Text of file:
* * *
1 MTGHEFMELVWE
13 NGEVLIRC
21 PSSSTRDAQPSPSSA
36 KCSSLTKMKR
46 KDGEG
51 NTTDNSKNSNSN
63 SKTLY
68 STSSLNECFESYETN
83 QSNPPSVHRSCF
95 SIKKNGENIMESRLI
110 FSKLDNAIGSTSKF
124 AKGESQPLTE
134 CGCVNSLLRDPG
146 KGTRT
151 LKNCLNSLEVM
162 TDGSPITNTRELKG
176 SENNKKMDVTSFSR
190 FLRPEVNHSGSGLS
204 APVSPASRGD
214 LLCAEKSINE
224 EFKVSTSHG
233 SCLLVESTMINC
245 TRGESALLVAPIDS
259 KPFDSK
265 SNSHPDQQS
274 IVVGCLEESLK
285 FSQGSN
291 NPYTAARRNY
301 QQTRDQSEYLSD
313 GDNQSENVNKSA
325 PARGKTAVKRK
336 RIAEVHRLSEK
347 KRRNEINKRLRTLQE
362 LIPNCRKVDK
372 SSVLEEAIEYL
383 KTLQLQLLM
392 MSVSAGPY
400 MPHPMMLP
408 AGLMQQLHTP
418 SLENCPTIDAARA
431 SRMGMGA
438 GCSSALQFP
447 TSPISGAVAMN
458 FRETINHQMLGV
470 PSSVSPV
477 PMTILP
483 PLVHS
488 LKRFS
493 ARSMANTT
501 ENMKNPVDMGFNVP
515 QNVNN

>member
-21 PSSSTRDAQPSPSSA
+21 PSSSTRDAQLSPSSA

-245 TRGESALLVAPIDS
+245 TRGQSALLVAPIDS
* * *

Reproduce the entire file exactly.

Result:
1 MTGHEFMELVWE
13 NGEVLIRC
21 PSSSTRDAQPSPSSA
36 KCSSLTKMKR
46 KDGEG
51 NTTDNSKNSNSN
63 SKTLY
68 STSSLNECFESYETN
83 QSNPPSVHRSCF
95 SIKKNGENIMESRLI
110 FSKLDNAIGSTSKF
124 AKGESQPLTE
134 CGCVNSLLRDPG
146 KGTRT
151 LKNCLNSLEVM
162 TDGSPITNTRELKG
176 SENNKKMDVTSFSR
190 FLRPEVNHSGSGLS
204 APVSPASRGD
214 LLCAEKSINE
224 EFKVSTSHG
233 SCLLVESTMINC
245 TRGESALLVAPIDS
259 KPFDSK
265 SNSHPDQQS
274 IVVGCLEESLK
285 FSQGSN
291 NPYTAARRNY
301 QQTRDQSEYLSD
313 GDNQSENVNKSA
325 PARGKTAVKRK
336 RIAEVHRLSEK
347 KRRNEINKRLRTLQE
362 LIPNCRKVDK
372 SSVLEEAIEYL
383 KTLQLQLLM
392 MSVSAGPY
400 MPHPMMLP
408 AGLMQQLHTP
418 SLENCPTIDAARA
431 SRMGMGA
438 GCSSALQFP
447 TSPISGAVAMN
458 FRETINHQMLGV
470 PSSVSPV
477 PMTILP
483 PLVHS
488 LKRFS
493 ARSMANTT
501 ENMKNPVDMGFNVP
515 QNVNN

>member
-21 PSSSTRDAQPSPSSA
+21 PSSSTRDAQLSPSSA

-245 TRGESALLVAPIDS
+245 TRGQSALLVAPIDS